How Does LeBron Become A Billionaire?

There was no way to avoid the news this past week that LeBron James decided he was coming home to Northeast Ohio to return to playing basketball for the Cleveland Cavaliers.    It has been widely shared in the news that LeBron James wants to become the first billionaire athlete.   Is this gutsy move actually designed with the thought in mind to win championships or created in the next set of career moves to forge the path to becoming a billionaire?

“It’s my biggest milestone,” he says in a story with GQ. “Obviously. I want to maximize my business. And if I happen to get it, if I happen to be a billion-dollar athlete, ho. Hip hip hooray! Oh, my God, I’m gonna be excited.” (source: GQ)

With a reported $250 million dollar net worth, (source: just what smart money moves does LeBron need to do to get himself to a billion dollar net worth.

  1. Win Just One Championship In Cleveland- He likely won’t catch Kobe or Michael for number of championships, but considering the City of Cleveland hasn’t won a title in 50 years, just one title will leave a permanent legacy and will carry tons of financial weight in the state of Ohio.  One championship means big bucks now and down the road.
  2. Make The Right Strategic Endorsements For Ownership- LeBron currently has endorsement deals with dozens of companies including McDonalds, Microsoft, State Farm, Beats by Dre, Coca-Cola, Dunkin-Donuts, Baskin Robbins Samsung, Nike and more. In addition to endorsing Beats by Dre, LeBron also owned 1% of the company. He earned royalty payments totaling $1 million during his years a spokesman and when the company sold to Apple for $3 billion, LeBron took home $30 million.  Endorsers never penalized him for living in Cleveland, but getting percentage ownership in hip cutting edge products where he can cash out will be big.
  3. Re-Up For More Money In Two Years- By waiting for the upcoming changes in the salary cap and signing only a two year deal, it will make sense to stay put and then do a long term deal in Cleveland for a maximum package that will likely be in the $150,000,000 range.  With young guys around him, could he stretch almost another decade of cash from playing basketball?  However, he will get hit with extra taxes living in Ohio vs. living in Florida.
  4. Create LeBron Incubators- Many states, including Georgia, have successfully built out strategies to grow the film/movie business.  Others, have created tax incentives to create incubators for design and technology companies.   If LeBron can use his superstardom to create new industries to replace the old dilapidated business in Northeast Ohio that could mean big long term bucks for him.  Cleveland was the capital of Fortune 500 companies at one time.
  5. Don’t Have A Meltdown- At the age of just turning 30, as long as he doesn’t have some major personal meltdown or scandal, every 7 to 10 years his net worth should double even without a big hit.   That means becoming a billionaire should be possible just by playing defense.  However, LeBron wants to make this happen before he stops playing basketball.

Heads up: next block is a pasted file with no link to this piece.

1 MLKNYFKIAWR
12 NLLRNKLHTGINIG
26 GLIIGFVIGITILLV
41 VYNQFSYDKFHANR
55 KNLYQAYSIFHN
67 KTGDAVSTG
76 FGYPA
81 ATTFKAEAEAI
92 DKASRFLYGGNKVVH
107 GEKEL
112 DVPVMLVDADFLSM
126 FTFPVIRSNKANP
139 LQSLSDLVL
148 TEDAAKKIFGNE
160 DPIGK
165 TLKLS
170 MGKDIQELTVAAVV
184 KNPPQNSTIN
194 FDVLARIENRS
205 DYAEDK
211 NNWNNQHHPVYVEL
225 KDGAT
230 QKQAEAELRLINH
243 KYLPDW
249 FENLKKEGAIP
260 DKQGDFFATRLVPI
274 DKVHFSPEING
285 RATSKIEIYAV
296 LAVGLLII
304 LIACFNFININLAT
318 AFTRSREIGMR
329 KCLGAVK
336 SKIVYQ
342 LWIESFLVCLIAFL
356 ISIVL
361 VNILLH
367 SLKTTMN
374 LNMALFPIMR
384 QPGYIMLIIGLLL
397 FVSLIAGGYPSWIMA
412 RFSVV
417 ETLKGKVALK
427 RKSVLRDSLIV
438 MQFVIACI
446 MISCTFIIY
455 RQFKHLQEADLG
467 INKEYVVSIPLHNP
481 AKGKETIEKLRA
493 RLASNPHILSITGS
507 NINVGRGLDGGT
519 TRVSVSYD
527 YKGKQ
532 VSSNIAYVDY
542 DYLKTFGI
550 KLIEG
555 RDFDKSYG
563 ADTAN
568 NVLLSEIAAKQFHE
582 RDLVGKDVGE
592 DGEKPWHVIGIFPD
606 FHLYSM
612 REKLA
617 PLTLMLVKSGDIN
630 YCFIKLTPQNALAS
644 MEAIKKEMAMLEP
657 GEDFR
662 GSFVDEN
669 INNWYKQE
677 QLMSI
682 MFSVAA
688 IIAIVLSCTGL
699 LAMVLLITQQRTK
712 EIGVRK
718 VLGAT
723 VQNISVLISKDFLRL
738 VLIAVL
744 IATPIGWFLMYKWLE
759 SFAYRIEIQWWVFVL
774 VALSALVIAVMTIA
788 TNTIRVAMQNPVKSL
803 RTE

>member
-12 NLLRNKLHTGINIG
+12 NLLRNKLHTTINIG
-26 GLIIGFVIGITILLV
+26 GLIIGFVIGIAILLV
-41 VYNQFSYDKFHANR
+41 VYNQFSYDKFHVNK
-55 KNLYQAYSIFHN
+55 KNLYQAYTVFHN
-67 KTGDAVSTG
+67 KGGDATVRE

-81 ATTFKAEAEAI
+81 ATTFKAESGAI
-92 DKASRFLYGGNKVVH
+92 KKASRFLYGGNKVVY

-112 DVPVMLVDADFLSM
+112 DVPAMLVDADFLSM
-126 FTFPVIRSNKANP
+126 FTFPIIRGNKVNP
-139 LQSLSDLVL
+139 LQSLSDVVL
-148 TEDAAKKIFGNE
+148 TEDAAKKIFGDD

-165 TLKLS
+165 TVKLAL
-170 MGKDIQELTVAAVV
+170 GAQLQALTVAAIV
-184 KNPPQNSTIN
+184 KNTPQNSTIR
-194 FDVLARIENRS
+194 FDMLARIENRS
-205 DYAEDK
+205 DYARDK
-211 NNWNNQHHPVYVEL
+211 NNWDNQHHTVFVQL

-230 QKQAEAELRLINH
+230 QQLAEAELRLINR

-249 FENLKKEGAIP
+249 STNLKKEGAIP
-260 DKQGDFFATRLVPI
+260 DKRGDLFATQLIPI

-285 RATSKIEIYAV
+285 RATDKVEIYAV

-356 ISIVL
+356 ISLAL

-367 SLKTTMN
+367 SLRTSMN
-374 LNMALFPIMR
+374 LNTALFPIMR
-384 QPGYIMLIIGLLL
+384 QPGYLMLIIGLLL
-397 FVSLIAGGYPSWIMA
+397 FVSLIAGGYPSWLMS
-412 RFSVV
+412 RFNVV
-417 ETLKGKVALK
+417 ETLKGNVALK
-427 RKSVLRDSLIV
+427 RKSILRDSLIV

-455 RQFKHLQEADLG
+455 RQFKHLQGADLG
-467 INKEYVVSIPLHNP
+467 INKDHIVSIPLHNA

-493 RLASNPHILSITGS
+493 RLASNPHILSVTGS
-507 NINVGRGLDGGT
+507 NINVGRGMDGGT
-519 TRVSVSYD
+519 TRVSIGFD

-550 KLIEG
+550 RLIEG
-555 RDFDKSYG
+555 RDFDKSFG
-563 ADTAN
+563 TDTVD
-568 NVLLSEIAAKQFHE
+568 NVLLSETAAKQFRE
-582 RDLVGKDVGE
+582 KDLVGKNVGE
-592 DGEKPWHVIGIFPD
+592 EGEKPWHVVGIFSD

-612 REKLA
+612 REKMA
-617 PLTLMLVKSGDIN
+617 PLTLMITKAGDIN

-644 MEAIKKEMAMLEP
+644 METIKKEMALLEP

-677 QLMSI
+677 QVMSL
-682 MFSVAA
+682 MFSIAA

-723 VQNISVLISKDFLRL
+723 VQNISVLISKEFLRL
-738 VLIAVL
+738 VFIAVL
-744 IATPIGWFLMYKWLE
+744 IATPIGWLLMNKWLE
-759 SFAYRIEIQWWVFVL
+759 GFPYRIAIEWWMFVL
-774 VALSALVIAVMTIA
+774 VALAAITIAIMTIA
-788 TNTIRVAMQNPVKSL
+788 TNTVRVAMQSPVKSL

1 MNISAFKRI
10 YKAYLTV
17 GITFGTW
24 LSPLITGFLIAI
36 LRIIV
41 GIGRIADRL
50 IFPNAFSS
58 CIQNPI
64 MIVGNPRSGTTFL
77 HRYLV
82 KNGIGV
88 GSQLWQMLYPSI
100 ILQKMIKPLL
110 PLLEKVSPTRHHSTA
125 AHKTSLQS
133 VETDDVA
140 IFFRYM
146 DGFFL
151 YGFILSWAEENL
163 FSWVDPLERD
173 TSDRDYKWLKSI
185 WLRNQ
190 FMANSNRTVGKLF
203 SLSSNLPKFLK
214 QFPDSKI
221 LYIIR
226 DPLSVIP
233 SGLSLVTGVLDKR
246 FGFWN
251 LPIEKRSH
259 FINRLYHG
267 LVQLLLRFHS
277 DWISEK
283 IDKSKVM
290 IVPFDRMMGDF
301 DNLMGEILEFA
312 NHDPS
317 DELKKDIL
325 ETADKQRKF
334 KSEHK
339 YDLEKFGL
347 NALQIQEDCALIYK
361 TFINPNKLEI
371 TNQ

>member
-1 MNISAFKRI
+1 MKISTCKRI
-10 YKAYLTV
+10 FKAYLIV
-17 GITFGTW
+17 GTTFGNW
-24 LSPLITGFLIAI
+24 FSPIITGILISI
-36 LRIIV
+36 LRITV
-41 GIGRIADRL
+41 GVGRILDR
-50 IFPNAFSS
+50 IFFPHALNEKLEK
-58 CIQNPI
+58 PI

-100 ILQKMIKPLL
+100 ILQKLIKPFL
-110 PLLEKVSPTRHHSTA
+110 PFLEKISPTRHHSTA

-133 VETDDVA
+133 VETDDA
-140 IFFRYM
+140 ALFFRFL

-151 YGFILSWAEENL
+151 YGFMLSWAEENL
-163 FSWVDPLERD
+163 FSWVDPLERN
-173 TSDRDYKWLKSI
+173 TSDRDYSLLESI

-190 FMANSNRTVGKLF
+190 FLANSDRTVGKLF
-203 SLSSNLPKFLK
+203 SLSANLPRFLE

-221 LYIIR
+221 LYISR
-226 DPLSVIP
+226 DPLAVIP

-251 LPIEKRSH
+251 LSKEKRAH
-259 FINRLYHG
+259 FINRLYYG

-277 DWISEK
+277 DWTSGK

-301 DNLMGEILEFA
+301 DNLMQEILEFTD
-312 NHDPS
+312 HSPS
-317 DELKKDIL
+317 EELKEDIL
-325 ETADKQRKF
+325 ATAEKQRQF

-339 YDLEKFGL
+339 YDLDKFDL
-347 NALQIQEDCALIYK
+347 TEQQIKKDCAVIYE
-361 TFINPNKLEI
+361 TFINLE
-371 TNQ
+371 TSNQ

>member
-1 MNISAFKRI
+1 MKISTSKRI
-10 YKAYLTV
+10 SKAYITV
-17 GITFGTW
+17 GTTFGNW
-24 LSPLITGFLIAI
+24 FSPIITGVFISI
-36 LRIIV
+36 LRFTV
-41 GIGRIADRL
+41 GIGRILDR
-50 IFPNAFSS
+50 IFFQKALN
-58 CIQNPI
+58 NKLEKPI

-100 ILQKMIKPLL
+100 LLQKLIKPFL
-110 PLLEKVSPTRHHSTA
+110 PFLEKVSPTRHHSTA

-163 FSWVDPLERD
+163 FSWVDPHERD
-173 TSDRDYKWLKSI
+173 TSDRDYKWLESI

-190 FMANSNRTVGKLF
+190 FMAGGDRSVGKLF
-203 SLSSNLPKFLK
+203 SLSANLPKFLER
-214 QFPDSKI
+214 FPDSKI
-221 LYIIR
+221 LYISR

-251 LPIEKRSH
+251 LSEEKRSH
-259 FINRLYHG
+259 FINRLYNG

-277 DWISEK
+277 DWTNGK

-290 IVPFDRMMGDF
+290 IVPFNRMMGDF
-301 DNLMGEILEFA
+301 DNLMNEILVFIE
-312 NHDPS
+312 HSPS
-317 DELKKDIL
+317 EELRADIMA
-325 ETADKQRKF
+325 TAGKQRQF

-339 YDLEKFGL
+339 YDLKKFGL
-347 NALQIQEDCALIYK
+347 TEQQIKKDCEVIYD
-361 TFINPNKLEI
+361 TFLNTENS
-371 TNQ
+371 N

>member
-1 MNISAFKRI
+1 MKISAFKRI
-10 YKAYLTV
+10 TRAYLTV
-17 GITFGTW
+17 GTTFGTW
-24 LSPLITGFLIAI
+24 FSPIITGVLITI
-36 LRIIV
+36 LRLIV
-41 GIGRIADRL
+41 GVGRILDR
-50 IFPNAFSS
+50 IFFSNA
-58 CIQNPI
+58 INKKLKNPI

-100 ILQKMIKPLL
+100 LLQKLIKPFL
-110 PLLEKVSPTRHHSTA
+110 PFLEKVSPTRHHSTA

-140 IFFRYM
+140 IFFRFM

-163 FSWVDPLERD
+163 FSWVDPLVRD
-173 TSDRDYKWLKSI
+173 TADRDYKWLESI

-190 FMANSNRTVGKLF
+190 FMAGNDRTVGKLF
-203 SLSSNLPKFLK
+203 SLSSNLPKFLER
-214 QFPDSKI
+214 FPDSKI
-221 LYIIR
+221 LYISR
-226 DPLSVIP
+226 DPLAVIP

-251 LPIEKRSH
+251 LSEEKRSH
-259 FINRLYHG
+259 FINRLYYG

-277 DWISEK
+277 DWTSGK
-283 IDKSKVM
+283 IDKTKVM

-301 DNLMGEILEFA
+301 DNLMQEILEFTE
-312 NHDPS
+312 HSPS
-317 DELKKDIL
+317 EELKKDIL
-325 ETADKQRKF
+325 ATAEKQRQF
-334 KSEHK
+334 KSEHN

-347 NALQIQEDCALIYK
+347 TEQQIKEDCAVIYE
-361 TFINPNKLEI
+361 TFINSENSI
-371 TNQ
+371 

Will LeBron become the first billionaire athlete?  Only time will tell, but it seems like this move was his chess move to solidify his legacy and create everlasting wealth.

Written by: Ted Jenkin
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About the author  ⁄ Ted Jenkin @ Your Smart Money Moves

Ted Jenkin @ Your Smart Money Moves


My friends and family all think I’m a workaholic, but I say I’m just a guy that loves to help people do better in life.

My mother is still the only one that calls me by my real name Theodore Michael, my wife calls me Teddy, but for the rest of you it is just plain old Ted.

Ever since I was a little kid, I always loved money and being an entrepreneur. In fact, I still have cassette tapes of me talking to my grandmother at the age of five and my mother tells me all the time how much I played with money as a kid...

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Ted Jenkin is a frequent guest columnist for the Wall Street Journal and Headline News Weekend Express. He is the co-CEO of oXYGen Financial. You can follow him on LinkedIn @ or on Twitter @tedjenkin.

Securities offered through Kestra Investment Services, LLC (Kestra IS), member FINRA/SIPC. Investment advisory services offered through Kestra Advisory Services, LLC (Kestra AS), an affiliate of Kestra IS. oXYGen Financial is not affiliated with Kestra IS or Kestra AS. Kestra IS and Kestra AS do not provide tax or legal advice.

The opinions expressed in this commentary are those of the author and may not necessarily reflect those held by Kestra Investment Services, LLC or Kestra Advisory Services, LLC. This is for general information only and is not intended to provide specific investment advice or recommendations for any individual. It is suggested that you consult your financial professional, attorney, or tax advisor regarding your individual situation. 

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